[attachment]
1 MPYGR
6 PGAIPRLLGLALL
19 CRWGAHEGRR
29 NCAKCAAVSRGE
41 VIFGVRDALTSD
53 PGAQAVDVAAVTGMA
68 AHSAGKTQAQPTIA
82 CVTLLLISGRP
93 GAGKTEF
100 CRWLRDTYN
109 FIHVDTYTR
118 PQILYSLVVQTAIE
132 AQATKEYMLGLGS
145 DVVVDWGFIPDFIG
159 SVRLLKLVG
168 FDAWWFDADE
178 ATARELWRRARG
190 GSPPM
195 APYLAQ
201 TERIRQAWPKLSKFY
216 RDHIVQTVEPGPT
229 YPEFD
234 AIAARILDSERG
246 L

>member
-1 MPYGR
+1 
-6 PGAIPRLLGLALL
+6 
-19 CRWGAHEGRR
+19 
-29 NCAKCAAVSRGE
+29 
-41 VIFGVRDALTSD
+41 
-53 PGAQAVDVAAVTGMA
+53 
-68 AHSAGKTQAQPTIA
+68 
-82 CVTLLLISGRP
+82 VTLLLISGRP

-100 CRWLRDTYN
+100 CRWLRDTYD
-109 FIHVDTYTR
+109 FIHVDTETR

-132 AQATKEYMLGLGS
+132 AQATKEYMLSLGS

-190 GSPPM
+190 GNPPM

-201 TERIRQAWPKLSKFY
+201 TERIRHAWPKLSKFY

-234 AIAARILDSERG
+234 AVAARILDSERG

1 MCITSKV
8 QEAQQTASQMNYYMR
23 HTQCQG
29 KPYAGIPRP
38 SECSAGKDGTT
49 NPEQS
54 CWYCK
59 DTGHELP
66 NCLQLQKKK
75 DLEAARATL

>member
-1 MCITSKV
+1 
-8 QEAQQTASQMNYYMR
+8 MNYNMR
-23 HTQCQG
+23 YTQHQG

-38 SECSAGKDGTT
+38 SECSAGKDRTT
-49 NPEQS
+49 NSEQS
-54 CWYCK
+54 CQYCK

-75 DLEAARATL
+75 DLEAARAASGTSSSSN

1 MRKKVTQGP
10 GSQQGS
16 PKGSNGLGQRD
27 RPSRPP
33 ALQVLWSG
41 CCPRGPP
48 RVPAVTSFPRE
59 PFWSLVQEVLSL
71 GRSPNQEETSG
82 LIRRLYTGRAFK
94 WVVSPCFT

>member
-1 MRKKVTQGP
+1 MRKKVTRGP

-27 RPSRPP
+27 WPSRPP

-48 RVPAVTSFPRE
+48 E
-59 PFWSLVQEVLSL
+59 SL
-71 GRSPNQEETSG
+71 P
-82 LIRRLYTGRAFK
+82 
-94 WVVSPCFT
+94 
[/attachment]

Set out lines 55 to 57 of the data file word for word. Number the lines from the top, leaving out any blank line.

8 QEAQQTASQMNYYMR
23 HTQCQG
29 KPYAGIPRP